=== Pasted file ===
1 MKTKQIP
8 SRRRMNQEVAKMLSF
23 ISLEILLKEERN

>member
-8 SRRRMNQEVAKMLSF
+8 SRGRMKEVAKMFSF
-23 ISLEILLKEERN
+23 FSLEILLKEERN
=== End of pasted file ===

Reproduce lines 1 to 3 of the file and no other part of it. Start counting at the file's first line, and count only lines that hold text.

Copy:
1 MKTKQIP
8 SRRRMNQEVAKMLSF
23 ISLEILLKEERN